Vicky Cruz is lucky to be alive. She didn't want to be alive, but her Nana found her before all of the pills she took could do their damage. She should be grateful, but she still just feels sad, confused, and alone in the world. She is sent to Lakeview Hospital and forced into two weeks of in-house treatment with Dr. Desai. Initially, she is skeptical - of the doctor, of the three other teens in her group therapy session, of whether she can ever feel better - but being in a new place allows Vicky to see things differently and gain new understanding of her life and family. She starts to feel stronger, though still very fragile. She's not sure what will happen at the end of her two week stay, but the thought of leaving the safety of the hospital, returning to normal life, makes her feel so uncertain. Can she make it on her own?
Why It's Worth Reading:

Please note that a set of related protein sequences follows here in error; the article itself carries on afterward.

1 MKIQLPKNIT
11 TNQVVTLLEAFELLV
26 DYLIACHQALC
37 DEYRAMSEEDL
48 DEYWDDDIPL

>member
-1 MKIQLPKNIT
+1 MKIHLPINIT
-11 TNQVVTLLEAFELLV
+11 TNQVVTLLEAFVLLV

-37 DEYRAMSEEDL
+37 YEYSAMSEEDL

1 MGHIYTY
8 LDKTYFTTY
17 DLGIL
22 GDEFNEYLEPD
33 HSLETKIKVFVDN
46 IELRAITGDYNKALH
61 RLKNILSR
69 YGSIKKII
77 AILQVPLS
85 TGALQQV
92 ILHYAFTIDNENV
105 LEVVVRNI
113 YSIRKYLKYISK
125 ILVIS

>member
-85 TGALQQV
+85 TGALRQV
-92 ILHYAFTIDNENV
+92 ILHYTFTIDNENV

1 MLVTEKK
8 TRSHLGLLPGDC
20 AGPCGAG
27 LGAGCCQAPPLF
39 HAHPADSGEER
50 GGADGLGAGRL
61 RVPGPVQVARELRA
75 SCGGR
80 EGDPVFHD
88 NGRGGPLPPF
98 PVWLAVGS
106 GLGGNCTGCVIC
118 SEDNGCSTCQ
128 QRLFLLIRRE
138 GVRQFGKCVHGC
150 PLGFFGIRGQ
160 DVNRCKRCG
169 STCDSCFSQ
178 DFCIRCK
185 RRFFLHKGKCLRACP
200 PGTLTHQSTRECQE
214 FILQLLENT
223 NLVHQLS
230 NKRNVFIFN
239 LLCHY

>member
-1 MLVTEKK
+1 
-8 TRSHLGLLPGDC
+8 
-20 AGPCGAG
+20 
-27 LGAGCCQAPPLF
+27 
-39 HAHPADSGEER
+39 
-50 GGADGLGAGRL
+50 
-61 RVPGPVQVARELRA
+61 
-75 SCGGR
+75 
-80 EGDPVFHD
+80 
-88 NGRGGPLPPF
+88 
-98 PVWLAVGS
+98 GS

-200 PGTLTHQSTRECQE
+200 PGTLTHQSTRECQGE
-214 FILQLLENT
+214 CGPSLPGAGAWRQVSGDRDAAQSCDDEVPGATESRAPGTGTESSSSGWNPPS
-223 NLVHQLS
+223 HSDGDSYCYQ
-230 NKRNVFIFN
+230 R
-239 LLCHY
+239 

The Memory of Light is certainly not a light and fluffy read. It is sometimes sad and frequently thought-provoking. But it's a captivating and compelling story about the reality of life for someone who is suffering from severe depression. I have written about this before, but it bears repeating - we must read about and discuss and gain awareness of mental illnesses. The National Institute of Mental Health (NIMH) estimates that about 7% of Americans suffer from depression. Applied to the Novi H.S. population, that would mean that around 150 students in our school right now may be feeling some of the same feelings as Vicky. You are not alone! Francisco X. Stork includes a detailed author note at the end of the novel about his own life-long experience dealing with depression and explains how he channeled that experience into this book. Also, I particularly appreciate that this story focuses on recovery rather than the events preceding Vicky's suicide attempt. It's an excellent example of the impact that support and treatment can have on a person with severe depression. Whether you can personally relate to Vicky, or you have a friend like Vicky, or you'd merely like to better understand a person like Vicky, I hope you will consider reading this book.
Publisher: Arthur A. Levine Books
Publication Date: January 26, 2016
Awards/Accolades: At least 9 positive reviews, 4 of which are starred.
Source: LIBRES copy (now donated to our library)
Do We Own a Copy?: Two